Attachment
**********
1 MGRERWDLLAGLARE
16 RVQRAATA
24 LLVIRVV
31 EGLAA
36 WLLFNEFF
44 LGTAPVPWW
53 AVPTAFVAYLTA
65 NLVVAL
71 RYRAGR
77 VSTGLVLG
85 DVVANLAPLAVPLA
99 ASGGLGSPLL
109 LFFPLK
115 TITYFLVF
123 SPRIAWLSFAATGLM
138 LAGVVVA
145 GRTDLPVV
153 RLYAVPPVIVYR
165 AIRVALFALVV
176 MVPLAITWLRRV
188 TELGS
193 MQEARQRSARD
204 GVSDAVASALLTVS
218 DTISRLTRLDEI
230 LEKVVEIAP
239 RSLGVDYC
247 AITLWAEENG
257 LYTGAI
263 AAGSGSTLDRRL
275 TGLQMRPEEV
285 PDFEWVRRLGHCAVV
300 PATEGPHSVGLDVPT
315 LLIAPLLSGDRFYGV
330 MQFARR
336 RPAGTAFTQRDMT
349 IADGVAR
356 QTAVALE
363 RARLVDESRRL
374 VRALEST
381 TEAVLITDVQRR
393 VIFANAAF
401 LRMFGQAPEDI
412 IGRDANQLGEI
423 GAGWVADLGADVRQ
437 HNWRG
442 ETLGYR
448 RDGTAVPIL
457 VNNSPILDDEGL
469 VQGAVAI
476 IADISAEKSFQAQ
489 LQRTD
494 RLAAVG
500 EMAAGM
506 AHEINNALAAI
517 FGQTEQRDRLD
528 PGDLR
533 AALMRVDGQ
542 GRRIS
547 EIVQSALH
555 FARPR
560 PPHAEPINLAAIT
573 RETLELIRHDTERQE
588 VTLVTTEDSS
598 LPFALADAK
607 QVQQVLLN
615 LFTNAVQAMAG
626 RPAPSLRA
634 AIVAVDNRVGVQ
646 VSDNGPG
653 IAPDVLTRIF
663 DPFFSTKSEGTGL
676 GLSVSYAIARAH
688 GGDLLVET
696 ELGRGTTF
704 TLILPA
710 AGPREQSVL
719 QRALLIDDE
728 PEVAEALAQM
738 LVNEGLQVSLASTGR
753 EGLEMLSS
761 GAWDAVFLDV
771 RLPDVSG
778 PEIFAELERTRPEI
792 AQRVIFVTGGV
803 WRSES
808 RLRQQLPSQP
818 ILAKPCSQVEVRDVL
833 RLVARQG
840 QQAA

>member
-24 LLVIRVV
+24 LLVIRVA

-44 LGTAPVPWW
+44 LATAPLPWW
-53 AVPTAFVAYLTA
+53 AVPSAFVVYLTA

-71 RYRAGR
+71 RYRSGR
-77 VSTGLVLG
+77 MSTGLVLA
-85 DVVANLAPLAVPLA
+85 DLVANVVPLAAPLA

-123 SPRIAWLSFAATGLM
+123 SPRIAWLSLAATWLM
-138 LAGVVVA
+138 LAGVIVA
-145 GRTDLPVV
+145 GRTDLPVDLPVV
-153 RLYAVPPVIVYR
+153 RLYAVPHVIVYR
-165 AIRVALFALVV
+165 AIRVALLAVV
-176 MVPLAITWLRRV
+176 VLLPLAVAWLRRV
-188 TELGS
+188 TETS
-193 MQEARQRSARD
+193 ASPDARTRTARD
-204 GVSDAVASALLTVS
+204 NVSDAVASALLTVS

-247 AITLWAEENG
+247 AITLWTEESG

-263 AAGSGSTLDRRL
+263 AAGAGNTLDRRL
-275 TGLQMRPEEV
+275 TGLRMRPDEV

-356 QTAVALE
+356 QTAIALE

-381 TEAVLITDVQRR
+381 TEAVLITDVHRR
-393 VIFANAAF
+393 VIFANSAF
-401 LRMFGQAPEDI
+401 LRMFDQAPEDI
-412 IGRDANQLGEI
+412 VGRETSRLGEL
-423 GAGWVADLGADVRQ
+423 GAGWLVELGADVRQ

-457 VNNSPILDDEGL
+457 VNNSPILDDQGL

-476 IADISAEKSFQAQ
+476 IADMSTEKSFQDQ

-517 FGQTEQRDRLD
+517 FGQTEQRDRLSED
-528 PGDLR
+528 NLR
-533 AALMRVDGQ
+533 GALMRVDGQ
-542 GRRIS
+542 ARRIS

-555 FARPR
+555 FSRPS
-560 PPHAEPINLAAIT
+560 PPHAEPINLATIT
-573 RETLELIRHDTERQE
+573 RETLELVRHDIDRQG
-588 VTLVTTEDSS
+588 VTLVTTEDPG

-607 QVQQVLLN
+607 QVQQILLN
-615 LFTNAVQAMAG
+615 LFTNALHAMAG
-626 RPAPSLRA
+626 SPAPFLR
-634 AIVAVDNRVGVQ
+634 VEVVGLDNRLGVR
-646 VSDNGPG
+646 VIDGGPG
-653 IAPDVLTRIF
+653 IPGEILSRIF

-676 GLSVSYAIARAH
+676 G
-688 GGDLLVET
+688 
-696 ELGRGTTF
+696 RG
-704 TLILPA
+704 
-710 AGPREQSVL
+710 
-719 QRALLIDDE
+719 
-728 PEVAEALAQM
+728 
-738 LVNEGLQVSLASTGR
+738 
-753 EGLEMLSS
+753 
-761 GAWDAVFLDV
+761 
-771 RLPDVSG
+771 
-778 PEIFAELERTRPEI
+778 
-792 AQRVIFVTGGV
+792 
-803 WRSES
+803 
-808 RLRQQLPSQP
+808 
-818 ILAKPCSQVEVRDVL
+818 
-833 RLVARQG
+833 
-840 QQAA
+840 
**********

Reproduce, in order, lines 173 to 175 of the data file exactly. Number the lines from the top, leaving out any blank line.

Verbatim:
-688 GGDLLVET
+688 
-696 ELGRGTTF